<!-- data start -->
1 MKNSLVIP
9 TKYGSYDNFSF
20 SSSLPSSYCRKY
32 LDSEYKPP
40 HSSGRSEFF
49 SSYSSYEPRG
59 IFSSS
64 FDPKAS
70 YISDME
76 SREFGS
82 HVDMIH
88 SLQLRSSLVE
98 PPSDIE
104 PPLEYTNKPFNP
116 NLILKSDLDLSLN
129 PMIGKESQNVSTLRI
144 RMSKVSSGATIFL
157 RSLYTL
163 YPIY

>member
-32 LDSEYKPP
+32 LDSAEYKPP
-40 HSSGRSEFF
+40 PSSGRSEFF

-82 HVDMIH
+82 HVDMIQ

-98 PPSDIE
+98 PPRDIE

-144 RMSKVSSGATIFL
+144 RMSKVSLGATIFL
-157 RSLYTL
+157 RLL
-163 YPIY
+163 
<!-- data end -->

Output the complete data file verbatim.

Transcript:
1 MKNSLVIP
9 TKYGSYDNFSF
20 SSSLPSSYCRKY
32 LDSEYKPP
40 HSSGRSEFF
49 SSYSSYEPRG
59 IFSSS
64 FDPKAS
70 YISDME
76 SREFGS
82 HVDMIH
88 SLQLRSSLVE
98 PPSDIE
104 PPLEYTNKPFNP
116 NLILKSDLDLSLN
129 PMIGKESQNVSTLRI
144 RMSKVSSGATIFL
157 RSLYTL
163 YPIY

>member
-32 LDSEYKPP
+32 LDSAEYKPP
-40 HSSGRSEFF
+40 PSSGRSEFF

-82 HVDMIH
+82 HVDMIQ

-98 PPSDIE
+98 PPRDIE

-144 RMSKVSSGATIFL
+144 RMSKVSLGATIFL
-157 RSLYTL
+157 RLL
-163 YPIY
+163 